For professionals seeking a top-quality and performance mechanical keyboard, our recommendation is the Das Keyboard 4 Professional. It may appear as an outworldishly expensive product, especially considering the lack of advanced features, yet it is a keyboard that Das Keyboard developed with long term comfort and top reliability in mind. In other words, it is a product that excels at professional use cases.

 

On the other hand, for professionals who spend many hours using a single keyboard, we also have ergonomic keyboards in mind. In this case, the the Kinesis Freestyle Edge gets our nod for the ergonomic category. These keyboards can be a lot more comfortable over the long run – not to mention they can reduce the chances of a strain injury – though they do take some getting used to, especially if you aren't using the same keyboard all the time. So these keyboards tend to be a better choice for users who aren't going to be switching between workstations, or constantly switching between a desktop and laptop.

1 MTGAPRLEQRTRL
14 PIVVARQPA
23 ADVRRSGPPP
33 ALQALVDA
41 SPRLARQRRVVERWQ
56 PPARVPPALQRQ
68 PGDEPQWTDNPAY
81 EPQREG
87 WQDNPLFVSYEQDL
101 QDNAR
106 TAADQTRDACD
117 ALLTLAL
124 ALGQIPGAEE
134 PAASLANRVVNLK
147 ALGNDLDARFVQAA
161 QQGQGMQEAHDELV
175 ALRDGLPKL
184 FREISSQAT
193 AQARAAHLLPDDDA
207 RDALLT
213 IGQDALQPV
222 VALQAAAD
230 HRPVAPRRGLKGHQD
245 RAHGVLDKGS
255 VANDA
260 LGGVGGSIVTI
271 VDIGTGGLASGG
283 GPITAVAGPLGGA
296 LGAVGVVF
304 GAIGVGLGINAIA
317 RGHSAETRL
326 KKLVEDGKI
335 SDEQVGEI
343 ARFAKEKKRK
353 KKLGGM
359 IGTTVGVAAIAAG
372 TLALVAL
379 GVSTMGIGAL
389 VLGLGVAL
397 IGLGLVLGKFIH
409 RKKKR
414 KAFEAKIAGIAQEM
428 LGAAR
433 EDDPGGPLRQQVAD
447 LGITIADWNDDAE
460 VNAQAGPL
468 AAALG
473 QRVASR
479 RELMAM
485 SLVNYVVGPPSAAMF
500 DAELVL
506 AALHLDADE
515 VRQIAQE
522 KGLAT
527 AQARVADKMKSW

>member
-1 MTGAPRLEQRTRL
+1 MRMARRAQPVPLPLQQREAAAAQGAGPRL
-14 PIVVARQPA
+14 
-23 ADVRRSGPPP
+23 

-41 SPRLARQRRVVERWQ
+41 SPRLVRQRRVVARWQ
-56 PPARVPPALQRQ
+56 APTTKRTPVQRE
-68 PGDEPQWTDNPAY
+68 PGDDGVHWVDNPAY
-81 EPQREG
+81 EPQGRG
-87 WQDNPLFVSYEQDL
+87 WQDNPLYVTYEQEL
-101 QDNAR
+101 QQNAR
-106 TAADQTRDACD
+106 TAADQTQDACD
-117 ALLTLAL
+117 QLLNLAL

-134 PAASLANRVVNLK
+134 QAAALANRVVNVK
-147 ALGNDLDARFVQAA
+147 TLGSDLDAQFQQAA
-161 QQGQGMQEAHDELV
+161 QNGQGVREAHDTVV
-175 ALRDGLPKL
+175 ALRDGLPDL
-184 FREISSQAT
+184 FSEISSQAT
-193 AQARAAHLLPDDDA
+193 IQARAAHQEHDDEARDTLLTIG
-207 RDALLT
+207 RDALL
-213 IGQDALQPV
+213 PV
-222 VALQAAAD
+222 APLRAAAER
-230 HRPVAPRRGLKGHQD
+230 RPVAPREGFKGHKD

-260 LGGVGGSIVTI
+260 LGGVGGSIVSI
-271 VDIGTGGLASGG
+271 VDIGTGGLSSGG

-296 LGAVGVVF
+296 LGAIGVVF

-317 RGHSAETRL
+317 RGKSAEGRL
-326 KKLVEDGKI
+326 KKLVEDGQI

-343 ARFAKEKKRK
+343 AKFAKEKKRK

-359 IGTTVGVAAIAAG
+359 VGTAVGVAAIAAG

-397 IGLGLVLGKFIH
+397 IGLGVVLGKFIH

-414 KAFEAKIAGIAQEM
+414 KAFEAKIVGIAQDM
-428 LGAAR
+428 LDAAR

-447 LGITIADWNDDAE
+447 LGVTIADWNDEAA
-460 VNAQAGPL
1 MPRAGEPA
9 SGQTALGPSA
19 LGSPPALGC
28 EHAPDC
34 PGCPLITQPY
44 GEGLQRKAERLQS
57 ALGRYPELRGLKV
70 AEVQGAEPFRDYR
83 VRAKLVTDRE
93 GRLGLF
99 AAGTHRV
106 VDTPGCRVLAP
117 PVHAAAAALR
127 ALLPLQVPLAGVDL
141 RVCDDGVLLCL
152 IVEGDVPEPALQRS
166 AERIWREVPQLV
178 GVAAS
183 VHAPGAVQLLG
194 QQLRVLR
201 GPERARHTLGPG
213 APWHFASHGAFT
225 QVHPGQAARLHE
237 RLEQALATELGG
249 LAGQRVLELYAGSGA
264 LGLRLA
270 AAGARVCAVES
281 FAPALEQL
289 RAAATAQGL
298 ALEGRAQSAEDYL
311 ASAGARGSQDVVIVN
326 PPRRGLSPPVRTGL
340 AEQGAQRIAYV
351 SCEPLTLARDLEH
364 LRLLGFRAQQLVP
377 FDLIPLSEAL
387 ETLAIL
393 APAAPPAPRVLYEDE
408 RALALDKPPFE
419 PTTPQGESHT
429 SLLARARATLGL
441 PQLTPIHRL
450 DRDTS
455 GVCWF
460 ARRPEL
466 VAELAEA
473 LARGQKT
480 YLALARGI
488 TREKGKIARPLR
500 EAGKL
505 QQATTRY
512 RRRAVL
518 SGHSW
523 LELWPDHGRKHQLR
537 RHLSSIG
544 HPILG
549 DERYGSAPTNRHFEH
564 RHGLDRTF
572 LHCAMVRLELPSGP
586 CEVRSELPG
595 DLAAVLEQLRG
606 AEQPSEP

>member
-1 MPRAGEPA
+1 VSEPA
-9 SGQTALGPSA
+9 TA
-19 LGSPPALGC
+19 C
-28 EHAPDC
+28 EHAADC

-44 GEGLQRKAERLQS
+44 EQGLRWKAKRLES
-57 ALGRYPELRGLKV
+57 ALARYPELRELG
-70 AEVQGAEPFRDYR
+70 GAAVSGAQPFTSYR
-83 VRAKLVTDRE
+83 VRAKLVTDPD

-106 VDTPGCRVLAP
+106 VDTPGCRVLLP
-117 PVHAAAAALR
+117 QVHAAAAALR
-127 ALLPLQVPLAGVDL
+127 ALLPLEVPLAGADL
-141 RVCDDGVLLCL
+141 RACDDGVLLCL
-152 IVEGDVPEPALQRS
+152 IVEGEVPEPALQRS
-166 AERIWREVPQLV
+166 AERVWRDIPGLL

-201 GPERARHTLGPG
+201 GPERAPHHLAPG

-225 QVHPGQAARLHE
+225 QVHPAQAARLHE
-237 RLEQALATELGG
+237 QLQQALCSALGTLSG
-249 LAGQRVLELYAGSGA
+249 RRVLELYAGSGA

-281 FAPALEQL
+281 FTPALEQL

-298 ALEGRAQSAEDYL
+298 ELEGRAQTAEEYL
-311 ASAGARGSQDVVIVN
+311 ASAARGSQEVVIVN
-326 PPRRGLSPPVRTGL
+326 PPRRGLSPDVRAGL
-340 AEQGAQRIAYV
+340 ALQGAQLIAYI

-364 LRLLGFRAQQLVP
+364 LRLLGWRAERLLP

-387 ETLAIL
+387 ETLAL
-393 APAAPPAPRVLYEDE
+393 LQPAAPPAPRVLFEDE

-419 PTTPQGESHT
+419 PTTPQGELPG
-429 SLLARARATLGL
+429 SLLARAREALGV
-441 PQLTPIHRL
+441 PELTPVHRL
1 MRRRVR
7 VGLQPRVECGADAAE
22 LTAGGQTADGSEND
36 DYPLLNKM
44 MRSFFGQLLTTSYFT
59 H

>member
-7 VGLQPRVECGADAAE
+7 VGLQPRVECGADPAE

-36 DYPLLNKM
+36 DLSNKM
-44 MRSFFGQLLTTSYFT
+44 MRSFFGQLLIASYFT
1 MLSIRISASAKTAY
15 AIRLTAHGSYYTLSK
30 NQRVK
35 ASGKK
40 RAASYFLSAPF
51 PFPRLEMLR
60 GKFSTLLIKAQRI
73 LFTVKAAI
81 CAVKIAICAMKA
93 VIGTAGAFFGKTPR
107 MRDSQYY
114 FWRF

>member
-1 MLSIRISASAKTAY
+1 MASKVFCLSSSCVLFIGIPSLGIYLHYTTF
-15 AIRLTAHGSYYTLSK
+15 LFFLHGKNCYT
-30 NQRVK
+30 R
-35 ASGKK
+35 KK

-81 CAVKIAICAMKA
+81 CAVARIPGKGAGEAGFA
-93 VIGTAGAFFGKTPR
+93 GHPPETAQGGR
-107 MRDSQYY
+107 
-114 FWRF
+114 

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  • DanNeely - Friday, December 6, 2019 - link

    Logitech appears not to've sent one in for review. If they did, it was recently enough it's still sitting in the TODO pile. Reply
  • milkywayer - Friday, December 6, 2019 - link

    That looks like a quality keyboard. I wish there were TKL version of it. I'm tired of the clutter from a massive piano like wired keyboard on my desk now. TKL wireless is the future. Reply
  • Beaver M. - Saturday, December 7, 2019 - link

    I feel the same way. And even if you need TK, you can actually buy them separately and place them anywhere on the desk. Reply
  • Beaver M. - Saturday, December 7, 2019 - link

    Preferably on the right side of the mouse pad, in my case. Reply
  • lilkwarrior - Saturday, December 7, 2019 - link